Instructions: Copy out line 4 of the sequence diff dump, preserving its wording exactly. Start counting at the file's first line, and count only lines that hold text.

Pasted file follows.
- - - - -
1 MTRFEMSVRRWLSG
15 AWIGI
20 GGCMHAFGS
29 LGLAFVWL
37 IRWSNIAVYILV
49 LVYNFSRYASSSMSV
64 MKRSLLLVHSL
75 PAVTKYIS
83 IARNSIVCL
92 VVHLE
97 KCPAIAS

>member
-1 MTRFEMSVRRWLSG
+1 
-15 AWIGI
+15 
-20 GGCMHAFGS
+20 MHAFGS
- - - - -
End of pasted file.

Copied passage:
29 LGLAFVWL